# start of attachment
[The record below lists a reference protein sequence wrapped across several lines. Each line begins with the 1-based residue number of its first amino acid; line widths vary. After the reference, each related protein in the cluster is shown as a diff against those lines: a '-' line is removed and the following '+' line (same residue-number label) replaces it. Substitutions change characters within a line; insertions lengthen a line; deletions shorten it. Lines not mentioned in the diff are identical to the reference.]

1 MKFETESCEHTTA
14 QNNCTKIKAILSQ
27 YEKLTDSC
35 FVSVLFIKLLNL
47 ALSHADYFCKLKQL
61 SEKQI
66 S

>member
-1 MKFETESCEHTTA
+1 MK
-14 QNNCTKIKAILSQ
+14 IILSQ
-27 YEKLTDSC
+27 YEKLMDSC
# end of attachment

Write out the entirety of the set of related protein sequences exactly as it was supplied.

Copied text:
[The record below lists a reference protein sequence wrapped across several lines. Each line begins with the 1-based residue number of its first amino acid; line widths vary. After the reference, each related protein in the cluster is shown as a diff against those lines: a '-' line is removed and the following '+' line (same residue-number label) replaces it. Substitutions change characters within a line; insertions lengthen a line; deletions shorten it. Lines not mentioned in the diff are identical to the reference.]

1 MKFETESCEHTTA
14 QNNCTKIKAILSQ
27 YEKLTDSC
35 FVSVLFIKLLNL
47 ALSHADYFCKLKQL
61 SEKQI
66 S

>member
-1 MKFETESCEHTTA
+1 MK
-14 QNNCTKIKAILSQ
+14 IILSQ
-27 YEKLTDSC
+27 YEKLMDSC